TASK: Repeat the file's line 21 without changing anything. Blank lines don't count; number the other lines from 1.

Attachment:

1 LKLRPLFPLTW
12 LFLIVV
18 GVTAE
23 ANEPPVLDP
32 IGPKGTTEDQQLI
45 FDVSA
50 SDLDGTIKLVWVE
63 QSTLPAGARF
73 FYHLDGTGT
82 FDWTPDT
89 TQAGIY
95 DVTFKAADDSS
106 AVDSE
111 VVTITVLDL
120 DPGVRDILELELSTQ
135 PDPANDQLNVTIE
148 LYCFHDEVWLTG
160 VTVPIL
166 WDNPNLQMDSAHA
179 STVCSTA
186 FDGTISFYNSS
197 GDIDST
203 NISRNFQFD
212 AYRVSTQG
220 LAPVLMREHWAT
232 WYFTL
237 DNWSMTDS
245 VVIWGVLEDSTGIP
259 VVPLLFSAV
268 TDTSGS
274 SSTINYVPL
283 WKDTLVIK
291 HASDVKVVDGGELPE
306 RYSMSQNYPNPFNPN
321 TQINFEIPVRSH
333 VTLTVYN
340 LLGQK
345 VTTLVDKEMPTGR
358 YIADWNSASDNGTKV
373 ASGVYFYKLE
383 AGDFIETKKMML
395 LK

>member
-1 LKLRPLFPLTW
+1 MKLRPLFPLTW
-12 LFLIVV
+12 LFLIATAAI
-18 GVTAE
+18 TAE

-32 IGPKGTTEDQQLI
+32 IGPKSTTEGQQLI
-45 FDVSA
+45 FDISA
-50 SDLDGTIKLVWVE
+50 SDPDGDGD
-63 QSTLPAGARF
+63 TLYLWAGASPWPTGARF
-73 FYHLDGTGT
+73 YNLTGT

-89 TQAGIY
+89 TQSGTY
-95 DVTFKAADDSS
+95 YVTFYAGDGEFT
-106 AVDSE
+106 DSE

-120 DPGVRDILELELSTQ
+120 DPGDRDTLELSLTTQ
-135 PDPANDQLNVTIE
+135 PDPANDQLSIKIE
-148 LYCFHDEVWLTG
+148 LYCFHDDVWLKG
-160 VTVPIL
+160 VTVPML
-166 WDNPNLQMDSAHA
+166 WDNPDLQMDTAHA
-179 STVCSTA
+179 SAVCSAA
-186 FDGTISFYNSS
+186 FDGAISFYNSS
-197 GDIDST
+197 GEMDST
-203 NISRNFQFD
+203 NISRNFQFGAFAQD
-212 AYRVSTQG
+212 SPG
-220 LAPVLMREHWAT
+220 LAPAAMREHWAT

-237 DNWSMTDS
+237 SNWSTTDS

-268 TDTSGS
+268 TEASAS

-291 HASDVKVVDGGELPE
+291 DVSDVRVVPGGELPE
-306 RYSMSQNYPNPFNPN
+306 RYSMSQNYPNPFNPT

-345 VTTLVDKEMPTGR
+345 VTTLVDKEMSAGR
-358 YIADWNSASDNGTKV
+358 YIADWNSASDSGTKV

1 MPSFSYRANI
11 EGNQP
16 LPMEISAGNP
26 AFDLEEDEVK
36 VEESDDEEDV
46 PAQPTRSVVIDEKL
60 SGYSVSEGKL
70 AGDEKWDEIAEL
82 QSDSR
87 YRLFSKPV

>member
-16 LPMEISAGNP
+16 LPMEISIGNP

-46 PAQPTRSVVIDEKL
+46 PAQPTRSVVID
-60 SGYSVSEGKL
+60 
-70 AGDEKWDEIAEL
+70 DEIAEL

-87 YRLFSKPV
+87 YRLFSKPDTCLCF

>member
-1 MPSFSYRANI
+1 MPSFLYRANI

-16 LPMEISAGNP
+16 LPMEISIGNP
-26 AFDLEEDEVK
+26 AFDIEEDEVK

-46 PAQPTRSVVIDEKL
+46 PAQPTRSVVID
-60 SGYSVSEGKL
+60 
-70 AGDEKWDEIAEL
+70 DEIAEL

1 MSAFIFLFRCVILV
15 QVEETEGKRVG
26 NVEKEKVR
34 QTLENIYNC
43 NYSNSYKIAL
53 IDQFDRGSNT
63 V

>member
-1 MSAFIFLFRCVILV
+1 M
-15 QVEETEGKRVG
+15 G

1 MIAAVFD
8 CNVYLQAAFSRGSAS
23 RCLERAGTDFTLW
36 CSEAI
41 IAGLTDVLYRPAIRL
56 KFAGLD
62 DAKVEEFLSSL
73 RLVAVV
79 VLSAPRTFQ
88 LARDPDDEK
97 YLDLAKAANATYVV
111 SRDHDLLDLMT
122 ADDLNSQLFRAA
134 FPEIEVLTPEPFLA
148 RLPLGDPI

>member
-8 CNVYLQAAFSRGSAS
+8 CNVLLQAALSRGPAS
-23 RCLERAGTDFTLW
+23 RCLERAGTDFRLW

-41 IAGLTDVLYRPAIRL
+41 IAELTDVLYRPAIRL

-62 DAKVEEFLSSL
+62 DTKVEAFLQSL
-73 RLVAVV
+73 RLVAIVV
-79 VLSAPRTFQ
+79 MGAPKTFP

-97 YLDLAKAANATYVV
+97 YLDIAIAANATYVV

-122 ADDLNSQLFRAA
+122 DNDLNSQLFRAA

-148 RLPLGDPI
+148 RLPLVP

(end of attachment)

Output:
186 FDGTISFYNSS